Washington governor declares drought emergency in almost half of state
'As the climate continues to change, we must be proactive in taking steps to plan for those impacts'
The governor of Washington has declared a drought emergency for nearly half of the state.
A hot spring has led to a snowpack of less than 50 per cent of normal for this time of year, Gov. Jay Inslee said in a statement.
With less snowpack, the statement continued, water availability is expected to be less reliable.
"I appreciate [the Washington State Department of] Ecology's work with partners around the state to prepare for drought and to position us to quickly react to those in need," said Inslee.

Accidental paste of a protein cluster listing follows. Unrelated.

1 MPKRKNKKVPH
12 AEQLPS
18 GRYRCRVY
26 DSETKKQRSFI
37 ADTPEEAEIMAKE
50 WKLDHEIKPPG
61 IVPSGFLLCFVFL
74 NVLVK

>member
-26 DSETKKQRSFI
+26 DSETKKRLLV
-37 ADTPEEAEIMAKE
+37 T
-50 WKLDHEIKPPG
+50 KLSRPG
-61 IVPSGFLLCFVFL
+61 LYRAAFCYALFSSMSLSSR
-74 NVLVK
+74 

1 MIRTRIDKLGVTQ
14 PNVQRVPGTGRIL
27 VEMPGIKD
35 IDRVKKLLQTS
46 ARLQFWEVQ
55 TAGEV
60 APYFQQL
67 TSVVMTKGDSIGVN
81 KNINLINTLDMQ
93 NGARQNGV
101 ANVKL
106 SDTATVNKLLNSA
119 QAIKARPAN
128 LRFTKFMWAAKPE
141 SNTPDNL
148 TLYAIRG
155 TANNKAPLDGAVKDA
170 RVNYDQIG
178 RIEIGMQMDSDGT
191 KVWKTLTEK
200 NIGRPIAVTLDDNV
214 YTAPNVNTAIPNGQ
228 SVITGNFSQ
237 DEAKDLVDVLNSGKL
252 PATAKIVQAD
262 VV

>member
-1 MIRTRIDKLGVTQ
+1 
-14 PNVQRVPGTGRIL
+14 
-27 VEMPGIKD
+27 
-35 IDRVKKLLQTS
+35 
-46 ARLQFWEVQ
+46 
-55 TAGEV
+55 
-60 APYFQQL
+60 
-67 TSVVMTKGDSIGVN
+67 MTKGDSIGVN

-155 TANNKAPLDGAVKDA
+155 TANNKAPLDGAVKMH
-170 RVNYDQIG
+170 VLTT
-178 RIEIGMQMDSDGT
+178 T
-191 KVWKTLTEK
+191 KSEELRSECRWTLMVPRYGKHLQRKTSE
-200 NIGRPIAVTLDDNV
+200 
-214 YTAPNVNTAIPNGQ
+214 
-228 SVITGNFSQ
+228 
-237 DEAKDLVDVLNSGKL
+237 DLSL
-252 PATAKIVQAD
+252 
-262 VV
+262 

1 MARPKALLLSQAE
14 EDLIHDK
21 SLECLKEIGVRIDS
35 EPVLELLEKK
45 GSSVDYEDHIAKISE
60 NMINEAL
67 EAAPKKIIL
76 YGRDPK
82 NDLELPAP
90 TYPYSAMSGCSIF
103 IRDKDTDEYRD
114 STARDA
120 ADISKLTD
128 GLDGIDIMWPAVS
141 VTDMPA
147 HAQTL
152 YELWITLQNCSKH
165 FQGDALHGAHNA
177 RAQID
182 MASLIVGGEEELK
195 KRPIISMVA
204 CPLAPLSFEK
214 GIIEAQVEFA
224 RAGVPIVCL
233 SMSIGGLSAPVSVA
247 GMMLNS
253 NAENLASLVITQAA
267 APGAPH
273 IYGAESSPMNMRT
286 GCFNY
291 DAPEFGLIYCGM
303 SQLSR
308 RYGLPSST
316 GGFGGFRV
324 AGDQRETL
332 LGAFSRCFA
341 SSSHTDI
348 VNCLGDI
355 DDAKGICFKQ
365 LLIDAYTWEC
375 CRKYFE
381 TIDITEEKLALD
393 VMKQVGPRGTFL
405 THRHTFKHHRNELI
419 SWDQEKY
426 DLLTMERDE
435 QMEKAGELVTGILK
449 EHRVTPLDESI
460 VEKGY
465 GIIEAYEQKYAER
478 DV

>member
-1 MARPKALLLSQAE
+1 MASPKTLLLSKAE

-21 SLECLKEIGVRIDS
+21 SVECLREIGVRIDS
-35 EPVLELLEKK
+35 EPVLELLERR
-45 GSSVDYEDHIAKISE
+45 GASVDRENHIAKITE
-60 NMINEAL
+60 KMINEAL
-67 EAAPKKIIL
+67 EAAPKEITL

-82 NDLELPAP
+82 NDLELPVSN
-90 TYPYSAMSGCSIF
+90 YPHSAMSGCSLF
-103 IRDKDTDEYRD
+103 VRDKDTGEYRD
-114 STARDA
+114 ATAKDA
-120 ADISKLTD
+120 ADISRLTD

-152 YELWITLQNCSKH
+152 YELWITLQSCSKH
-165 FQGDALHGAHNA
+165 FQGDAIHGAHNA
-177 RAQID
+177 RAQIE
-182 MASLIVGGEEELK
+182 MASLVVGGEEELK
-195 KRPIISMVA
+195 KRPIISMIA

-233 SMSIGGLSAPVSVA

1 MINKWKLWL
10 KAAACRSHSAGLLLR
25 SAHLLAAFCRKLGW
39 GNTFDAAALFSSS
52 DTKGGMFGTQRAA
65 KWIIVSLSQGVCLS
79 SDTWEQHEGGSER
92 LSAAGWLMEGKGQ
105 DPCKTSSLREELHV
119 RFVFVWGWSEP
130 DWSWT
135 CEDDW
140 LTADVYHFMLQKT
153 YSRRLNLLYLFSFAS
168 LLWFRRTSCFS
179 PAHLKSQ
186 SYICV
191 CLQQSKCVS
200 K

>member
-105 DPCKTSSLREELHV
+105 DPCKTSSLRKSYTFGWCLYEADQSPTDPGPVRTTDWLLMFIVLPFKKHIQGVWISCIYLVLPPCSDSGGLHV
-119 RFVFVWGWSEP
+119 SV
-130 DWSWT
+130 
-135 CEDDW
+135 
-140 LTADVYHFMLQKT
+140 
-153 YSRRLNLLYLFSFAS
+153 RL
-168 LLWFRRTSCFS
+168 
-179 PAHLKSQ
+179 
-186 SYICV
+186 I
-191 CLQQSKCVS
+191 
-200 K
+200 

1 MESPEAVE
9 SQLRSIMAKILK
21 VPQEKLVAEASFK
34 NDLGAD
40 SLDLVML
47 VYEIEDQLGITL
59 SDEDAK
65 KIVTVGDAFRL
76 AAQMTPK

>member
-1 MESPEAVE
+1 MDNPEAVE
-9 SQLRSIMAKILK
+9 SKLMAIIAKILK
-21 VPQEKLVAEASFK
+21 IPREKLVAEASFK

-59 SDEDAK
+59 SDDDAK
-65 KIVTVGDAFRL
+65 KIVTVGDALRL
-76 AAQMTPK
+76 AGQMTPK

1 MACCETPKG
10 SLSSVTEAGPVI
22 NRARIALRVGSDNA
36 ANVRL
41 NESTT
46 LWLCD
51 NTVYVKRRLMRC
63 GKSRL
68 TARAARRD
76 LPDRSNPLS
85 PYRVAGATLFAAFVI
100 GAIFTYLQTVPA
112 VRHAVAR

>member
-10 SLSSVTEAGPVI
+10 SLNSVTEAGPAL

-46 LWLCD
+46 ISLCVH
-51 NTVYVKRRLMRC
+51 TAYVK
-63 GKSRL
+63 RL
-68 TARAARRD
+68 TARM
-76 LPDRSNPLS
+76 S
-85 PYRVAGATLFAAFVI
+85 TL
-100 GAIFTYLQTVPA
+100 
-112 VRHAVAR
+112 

"As the climate continues to change, we must be proactive in taking steps to plan for those impacts."
The declaration means the state can mobilize emergency resources to help out if dry conditions get worse.
The drought-stricken areas of Washington are mostly along the border with British Columbia and along the coast.
The last time the state had a drought emergency was in 2015. A water shortage could result in farm losses and salmon dying in warm streams.
The state's water worries mirror those in B.C.
Record-breaking temperatures earlier this month and a below average snowpack have led to a faster snow melt in this province.
Water levels in the Campbell River system, for instance, are much lower than usual for this time of year.